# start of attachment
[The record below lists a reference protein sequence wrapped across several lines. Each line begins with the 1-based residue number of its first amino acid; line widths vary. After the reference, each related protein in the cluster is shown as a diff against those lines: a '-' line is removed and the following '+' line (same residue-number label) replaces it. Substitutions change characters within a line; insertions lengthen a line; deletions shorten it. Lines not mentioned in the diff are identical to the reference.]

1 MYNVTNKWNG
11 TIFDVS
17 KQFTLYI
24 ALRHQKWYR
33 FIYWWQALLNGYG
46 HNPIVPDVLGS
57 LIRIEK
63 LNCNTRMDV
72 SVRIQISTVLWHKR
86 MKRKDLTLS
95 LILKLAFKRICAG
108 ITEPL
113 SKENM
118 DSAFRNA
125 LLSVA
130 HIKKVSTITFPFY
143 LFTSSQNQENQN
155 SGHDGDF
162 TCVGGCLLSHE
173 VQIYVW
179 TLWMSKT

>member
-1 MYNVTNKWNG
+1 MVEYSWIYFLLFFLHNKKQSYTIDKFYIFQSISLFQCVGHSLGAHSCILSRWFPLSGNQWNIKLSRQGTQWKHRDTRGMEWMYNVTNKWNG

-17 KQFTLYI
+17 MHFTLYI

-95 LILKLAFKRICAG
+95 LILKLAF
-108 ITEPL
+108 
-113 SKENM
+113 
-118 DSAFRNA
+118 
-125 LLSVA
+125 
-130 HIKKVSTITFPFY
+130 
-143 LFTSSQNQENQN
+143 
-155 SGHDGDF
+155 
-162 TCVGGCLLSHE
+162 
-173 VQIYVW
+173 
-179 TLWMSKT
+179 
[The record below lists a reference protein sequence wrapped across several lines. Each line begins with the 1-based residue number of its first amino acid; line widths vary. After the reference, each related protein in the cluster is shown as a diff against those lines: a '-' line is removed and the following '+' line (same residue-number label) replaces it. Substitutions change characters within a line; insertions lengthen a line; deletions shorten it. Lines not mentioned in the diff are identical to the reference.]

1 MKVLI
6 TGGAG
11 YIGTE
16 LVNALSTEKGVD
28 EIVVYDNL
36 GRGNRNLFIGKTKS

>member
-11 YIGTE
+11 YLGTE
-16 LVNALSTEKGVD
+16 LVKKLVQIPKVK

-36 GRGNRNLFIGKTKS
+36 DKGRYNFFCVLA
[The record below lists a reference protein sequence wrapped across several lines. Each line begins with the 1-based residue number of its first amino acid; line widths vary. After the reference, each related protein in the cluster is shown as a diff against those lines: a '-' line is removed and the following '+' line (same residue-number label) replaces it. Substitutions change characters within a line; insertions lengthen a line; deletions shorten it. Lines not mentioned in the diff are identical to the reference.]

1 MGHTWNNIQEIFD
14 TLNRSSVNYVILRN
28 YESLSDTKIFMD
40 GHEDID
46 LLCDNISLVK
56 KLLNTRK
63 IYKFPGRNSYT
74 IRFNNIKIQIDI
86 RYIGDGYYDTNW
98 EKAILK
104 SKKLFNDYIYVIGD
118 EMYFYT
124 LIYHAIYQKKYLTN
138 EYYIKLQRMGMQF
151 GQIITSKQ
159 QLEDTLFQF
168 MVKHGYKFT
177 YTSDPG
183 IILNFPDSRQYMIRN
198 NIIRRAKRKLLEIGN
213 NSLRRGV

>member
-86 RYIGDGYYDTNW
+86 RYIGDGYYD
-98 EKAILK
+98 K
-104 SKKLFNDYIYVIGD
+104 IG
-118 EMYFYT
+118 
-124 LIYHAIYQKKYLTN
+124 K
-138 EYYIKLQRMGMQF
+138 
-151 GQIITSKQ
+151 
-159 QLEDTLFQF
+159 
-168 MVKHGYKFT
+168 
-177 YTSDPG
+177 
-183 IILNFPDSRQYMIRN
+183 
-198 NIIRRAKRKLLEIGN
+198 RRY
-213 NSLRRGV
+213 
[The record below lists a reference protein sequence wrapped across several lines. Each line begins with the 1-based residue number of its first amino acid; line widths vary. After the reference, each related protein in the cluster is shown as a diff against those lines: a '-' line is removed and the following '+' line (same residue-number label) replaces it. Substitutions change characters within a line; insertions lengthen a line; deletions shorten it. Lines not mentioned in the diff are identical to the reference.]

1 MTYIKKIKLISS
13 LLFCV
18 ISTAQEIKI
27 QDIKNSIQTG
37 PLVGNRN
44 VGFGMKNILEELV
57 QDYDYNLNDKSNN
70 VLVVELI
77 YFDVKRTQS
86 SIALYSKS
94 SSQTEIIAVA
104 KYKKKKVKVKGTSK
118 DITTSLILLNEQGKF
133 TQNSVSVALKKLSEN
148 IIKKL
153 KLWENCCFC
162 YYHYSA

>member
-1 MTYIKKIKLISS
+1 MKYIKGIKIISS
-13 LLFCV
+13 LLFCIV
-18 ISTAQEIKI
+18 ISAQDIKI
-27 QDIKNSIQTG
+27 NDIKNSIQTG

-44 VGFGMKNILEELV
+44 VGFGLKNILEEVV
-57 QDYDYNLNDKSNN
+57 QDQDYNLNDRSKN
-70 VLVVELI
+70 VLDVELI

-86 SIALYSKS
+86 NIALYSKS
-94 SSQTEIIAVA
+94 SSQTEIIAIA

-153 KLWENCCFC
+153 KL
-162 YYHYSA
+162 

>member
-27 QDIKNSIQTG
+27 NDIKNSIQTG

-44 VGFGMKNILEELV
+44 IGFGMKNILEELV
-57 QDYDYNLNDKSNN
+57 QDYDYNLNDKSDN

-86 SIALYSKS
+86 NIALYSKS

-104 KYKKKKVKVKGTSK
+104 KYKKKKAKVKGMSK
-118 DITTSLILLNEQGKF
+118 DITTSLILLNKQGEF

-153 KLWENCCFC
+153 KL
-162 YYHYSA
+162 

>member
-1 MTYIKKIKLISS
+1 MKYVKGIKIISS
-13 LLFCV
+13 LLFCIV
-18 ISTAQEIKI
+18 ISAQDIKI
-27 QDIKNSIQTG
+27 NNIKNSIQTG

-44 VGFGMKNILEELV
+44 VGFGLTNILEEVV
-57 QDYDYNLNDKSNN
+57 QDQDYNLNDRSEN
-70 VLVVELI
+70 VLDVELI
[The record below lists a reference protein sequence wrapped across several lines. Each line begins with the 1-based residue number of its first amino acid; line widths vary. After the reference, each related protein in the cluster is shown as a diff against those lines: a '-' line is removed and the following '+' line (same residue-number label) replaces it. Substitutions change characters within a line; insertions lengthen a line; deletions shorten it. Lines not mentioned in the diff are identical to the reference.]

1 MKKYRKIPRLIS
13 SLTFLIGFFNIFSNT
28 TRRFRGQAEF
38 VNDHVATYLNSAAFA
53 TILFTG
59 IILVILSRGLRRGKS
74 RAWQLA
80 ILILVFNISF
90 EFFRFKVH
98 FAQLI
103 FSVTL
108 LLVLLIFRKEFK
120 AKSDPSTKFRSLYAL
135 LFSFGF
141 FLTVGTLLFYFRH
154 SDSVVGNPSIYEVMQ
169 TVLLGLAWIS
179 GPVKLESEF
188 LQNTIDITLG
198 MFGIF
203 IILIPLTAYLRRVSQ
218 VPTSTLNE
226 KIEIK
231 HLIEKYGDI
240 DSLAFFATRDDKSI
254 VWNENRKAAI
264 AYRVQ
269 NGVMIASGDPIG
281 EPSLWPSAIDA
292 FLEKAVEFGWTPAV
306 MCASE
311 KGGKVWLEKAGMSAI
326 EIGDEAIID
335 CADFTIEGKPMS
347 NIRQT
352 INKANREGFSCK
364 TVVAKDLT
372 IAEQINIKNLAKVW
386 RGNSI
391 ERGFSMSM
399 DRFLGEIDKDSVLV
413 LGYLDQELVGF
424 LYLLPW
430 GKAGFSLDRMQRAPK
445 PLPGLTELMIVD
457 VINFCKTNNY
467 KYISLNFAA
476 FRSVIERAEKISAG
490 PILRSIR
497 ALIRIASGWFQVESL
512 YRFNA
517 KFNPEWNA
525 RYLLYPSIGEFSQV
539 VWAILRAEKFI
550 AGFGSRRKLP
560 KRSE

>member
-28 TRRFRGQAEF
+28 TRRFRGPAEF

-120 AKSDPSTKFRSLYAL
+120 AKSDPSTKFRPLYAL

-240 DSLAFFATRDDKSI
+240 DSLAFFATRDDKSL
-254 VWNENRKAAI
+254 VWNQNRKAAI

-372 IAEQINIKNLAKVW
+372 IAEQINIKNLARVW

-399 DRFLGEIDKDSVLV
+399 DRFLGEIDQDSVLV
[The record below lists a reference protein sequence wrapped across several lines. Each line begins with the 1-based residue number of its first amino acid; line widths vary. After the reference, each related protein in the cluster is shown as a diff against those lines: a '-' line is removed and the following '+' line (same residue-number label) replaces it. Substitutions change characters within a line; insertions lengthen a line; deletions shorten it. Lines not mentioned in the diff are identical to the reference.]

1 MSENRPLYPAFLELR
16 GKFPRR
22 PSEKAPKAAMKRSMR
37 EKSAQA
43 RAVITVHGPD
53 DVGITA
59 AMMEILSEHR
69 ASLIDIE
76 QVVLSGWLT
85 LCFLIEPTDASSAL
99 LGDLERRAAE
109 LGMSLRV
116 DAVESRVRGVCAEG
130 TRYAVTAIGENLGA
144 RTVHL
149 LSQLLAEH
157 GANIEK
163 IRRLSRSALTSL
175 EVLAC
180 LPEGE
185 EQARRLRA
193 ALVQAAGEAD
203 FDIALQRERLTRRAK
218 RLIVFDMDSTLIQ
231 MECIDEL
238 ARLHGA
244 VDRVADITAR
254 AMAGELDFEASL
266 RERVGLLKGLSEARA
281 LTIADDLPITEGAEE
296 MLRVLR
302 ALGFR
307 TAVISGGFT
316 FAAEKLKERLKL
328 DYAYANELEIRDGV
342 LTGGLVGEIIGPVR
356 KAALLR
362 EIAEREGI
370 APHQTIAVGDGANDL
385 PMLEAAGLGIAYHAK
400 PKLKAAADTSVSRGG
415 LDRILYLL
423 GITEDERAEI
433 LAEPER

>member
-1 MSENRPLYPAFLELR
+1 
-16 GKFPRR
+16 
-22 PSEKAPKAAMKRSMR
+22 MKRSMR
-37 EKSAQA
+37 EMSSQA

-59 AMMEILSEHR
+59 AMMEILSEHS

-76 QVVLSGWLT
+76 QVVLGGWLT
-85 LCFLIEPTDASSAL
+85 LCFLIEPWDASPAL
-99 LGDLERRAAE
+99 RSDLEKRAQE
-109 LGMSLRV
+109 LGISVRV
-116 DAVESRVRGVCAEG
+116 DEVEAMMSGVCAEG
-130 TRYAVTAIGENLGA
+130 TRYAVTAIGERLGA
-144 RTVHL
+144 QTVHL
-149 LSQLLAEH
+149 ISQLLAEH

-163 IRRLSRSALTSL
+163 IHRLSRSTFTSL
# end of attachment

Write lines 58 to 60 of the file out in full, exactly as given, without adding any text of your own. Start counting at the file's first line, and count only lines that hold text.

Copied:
-11 YIGTE
+11 YLGTE
-16 LVNALSTEKGVD